How Mayor Guthrie interfered in the Guelph P.C. campaign

By Gerry Barker

September 24, 2018

A year ago, guelphspeaks.ca received a tip that the P.C party was interested in having Mayor Guthrie as its candidate. Mayor Guthrie denied he was available and the matter disappeared. Until that is, when the election Writ was dropped by the Liberal government slated for June 7, 2018.

Prior to that, in Late January, the P.C. Leader, Patrick Brown, who Mr. Guthrie, is alleged to befriend, was forced to resign over alleged sexual misconduct. Across the province, P.C. riding associations were thrown into a tizzy as the party leadership had to redefined and hold a leadershuo convention that Doug Ford won.

In Guelph, there was a crisis in selecting a candidate because of interference from the Tory team inToronto.

And now, for the rest of the story.

I like to call it Pizza-gate for reasons soon to be revealed.

Guelph PC Riding Association President, Bob Coole, and his campaign team were interviewing and seeking candidates to carry the PC banner in the June election. A front-runner at the time was lawyer, Peter McSherry who dropped out. While the Association was working to set up a nomination convention because there were other candidates interested in running, a message came from P.C. headquarters in Toronto.

The gist was not to proceed with the nomination meeting because, without identifying the individual, team Toronto said they had a candidate and the nomination convention would possibly not be necessary.

The Tory riding association was confused and concerned about losing time to get a candidate nominated and organized for the June 7 election.

There was speculation of who the pre-selected candidate would be.

When asked, Mayor Guthrie steadfastly denied he was the one because he loved his job as Mayor and would be seeking re-election.

What the Mayor never revealed was the secret recruiting campaign that along with Coun. Dan Gibson worked to nominate candidates to support him if elected Mayor.

If this was a horse race, this action might be compared to hedging your bet.

Some of those team Guthrie candidates allegedly are members of the Lakeside Evangelical Church. Both Mr. Guthrie and Mr. Gibson are members of that church.

It is still perfectly legal but not above board.

Mr. Gibson admitted to this writer that he had spent weeks talking and recruiting candidates although their religious affiliation was not included in discussions.

Nor should a candidate’s religious affiliation be a factor in any election.

Unknown to the voting public was the Mayor’s political stick handling to become the P.C. candidate in the June provincial election while publicly denying he was seeking the nomination.

Unfortunately, the question of religious affiliation pointed out by some opponents of Mr. Guthrie, who charged him with creating a slate to favour his mayoralty.

What these people are claiming is nuts and blatantly untrue.

For eight years, the progressives left in Guelph ran a slate of supporters of then Mayor Karen Farbridge.

In my opinion, the chickens have come home to roost. The NDP slate of candidates are facing imminent defeat, based on the record of wasted millions on projects such as the new City Hall and the GMHI debacle, to name two. But in the past four years the progressive’s Bloc of Seven, held a majority on council and played a role of obstructionism and stalled necessary reforms.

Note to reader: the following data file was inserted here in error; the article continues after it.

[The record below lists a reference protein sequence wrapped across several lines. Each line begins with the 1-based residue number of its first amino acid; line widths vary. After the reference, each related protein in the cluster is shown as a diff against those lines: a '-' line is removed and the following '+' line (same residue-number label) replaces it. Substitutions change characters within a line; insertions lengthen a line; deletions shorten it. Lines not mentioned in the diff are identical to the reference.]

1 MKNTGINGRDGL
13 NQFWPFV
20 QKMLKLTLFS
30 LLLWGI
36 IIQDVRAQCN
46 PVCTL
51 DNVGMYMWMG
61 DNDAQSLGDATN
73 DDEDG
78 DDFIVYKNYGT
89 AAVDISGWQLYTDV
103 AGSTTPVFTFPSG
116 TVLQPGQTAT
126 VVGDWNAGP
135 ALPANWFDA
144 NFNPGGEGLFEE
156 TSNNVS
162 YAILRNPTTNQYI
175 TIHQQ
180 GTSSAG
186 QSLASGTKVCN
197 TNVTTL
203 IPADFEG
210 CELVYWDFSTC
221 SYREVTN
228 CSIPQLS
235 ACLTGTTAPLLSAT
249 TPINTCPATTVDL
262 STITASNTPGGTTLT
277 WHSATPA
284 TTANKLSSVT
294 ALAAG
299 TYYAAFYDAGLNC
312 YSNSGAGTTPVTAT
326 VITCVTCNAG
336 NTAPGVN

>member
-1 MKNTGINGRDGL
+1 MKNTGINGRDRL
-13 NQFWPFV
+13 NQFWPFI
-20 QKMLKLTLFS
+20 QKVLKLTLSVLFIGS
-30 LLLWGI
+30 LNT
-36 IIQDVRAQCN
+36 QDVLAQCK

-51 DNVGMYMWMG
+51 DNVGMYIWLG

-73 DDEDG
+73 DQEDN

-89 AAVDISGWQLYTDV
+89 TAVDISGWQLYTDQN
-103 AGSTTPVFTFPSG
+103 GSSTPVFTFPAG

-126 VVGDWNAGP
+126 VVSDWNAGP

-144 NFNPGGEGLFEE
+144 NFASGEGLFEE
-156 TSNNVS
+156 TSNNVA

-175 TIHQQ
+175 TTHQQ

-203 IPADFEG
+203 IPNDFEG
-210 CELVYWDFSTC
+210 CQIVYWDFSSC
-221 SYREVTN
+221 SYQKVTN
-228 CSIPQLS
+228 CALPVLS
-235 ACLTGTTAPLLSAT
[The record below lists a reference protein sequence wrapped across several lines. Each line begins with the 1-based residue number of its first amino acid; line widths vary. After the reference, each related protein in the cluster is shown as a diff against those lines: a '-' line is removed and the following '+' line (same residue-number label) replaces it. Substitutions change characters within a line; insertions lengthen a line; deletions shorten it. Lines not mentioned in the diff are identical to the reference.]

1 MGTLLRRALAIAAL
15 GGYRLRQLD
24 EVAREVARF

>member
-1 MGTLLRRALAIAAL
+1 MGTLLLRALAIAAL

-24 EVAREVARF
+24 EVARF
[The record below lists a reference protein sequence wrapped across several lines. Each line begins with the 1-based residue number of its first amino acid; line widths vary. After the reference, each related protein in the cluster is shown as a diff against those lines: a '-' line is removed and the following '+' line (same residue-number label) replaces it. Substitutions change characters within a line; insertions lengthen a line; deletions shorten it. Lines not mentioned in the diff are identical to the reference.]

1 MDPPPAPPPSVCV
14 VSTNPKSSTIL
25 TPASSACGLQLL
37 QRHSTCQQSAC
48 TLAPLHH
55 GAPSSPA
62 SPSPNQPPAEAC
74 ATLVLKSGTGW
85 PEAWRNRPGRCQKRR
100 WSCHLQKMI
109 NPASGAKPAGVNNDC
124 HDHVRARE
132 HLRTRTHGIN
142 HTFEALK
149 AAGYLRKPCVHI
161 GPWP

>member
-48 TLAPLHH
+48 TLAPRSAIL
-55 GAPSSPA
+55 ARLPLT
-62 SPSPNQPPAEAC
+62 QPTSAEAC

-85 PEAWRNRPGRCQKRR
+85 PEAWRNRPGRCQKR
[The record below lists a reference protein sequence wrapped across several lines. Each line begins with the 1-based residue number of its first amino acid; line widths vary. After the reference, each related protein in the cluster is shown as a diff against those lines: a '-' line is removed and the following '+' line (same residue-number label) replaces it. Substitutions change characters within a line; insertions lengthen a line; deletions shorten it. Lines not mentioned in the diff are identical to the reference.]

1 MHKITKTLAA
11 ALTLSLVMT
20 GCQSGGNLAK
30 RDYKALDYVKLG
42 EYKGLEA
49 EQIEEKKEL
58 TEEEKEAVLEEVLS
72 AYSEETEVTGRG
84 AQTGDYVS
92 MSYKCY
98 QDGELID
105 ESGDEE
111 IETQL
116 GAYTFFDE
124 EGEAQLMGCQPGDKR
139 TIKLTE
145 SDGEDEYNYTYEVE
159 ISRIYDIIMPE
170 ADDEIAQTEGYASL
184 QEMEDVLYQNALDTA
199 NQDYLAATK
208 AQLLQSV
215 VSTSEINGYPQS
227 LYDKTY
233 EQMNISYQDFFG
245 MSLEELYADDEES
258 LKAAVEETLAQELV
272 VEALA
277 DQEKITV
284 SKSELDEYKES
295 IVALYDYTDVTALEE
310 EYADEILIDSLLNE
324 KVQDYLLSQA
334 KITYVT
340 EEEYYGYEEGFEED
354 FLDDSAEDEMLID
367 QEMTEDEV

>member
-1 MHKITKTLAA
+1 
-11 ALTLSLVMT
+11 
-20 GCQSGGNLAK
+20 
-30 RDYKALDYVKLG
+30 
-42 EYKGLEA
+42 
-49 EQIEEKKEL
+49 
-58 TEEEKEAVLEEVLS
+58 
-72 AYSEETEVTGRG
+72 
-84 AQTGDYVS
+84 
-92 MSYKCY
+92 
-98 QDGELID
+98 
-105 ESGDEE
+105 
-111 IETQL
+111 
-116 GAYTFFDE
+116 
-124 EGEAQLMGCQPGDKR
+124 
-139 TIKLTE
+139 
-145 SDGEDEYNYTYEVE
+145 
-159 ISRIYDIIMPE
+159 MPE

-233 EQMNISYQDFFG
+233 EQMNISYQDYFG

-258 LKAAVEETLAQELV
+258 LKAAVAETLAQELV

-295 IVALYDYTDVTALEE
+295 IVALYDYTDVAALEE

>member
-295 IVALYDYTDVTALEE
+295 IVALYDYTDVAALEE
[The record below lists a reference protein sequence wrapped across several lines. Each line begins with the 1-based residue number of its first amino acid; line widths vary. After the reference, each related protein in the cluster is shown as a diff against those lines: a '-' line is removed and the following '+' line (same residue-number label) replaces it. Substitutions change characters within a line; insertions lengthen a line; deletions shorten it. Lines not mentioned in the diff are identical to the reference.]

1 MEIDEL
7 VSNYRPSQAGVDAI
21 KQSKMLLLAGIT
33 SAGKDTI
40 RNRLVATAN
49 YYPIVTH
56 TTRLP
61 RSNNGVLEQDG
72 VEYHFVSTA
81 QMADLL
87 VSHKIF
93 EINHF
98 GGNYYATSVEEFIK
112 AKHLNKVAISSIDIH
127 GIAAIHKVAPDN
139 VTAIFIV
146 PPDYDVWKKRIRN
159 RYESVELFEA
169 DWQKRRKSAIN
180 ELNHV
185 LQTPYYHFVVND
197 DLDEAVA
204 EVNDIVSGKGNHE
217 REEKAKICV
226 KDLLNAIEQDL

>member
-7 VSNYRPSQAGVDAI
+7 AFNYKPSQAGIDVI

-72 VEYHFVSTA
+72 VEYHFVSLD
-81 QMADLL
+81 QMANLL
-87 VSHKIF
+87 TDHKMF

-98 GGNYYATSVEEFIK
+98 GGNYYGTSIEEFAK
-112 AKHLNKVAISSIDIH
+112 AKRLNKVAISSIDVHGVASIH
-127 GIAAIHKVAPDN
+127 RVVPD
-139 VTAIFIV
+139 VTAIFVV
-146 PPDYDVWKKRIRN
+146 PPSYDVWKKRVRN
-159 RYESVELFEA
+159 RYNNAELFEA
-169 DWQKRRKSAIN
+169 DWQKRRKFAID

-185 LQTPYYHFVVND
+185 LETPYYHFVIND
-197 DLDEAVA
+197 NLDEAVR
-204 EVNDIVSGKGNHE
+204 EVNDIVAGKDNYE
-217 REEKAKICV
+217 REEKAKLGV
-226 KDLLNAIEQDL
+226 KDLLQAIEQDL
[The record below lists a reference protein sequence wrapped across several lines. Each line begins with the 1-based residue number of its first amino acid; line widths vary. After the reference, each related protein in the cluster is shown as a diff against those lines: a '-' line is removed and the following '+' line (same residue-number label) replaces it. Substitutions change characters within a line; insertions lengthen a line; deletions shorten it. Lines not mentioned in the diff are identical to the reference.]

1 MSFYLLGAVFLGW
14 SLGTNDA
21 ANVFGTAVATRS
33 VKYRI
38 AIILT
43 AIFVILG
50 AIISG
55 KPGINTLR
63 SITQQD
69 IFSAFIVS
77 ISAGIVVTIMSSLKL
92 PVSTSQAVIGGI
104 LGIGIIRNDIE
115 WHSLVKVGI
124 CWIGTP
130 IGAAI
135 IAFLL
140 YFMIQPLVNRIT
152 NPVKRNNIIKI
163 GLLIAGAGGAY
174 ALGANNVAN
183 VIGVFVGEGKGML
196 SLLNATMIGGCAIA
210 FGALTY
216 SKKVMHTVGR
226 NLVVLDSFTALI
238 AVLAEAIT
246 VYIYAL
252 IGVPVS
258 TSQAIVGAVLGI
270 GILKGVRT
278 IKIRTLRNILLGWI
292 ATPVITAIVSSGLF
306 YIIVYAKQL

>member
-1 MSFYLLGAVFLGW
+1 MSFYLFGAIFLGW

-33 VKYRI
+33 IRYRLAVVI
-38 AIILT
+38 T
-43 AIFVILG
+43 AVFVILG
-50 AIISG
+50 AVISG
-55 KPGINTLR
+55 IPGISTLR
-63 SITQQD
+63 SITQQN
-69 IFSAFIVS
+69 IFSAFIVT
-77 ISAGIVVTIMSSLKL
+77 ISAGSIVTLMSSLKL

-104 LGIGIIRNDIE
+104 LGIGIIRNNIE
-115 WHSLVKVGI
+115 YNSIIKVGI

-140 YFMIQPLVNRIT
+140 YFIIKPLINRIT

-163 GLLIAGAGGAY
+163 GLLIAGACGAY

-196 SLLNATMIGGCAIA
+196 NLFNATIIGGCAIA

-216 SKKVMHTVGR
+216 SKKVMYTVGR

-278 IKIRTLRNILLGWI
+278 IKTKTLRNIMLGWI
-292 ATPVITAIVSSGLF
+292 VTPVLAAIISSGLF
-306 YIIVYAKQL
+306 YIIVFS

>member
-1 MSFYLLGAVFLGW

Playing both sides of the street

Let’s return to the Mayor’s sabotage of the Guelph P.C. Riding Association’s abortive attempts to conduct a legal nomination convention. The P.C. headquarters team was complicit in creating the delay because it refused to confirm the identity of their chosen candidate. And they never did.

As a result of the Mayor’s action behind the scene, a nomination meeting was never held.

In the midst of the P.C. Association turmoil of uncertainty, Mr. Coole received a telephone call from Mayor Guthrie asking him to lunch and suggested they meet at a pizza restaurant located in a Stone Road plaza. In the course of that meeting, Mr. Guthrie said he was interested in receiving the P.C. nomination but only by acclamation.

Mr. Coole advised him that the nomination process involved other candidates and he could not recommend to his board the request by the Mayor. By now, some weeks had gone by and the P.C.’s had no candidates.

To fill the gap, the riding association attracted two candidates, former city councillor Ray Ferarro and a Rockwood veterinarian. The PC headquarter’s team interviewed both. But time to hold a nomination meeting had almost run out.

The new PC leader, Doug Ford, on a Saturday three weeks before the election, named Mr. Ferarro as the Guelph P.C. candidate among 18 others in ridings across the province.

On May 1st, nominations for city council opened with Mayor Guthrie and four new individuals signing up for council.

It became apparent that the Mayor was setting up a slate of supporting candidates who shared similar interests and beliefs.

But in doing so, he sabotaged the Guelph P.C. Riding Association’s efforts to run a fair and open nomination convention.

Unfortunately for Mr. Guthrie, blind ambition led to the P.C.’s getting hammered in the June provincial election. As a member of the Conservative Party, he is now considered persona non grata.

Voters have no choice but to elect Cam Guthrie as our mayor. If he struggled in the past four years dealing with a strong opposition, this next four years will not be any easier.

He must speak truth to power.

 

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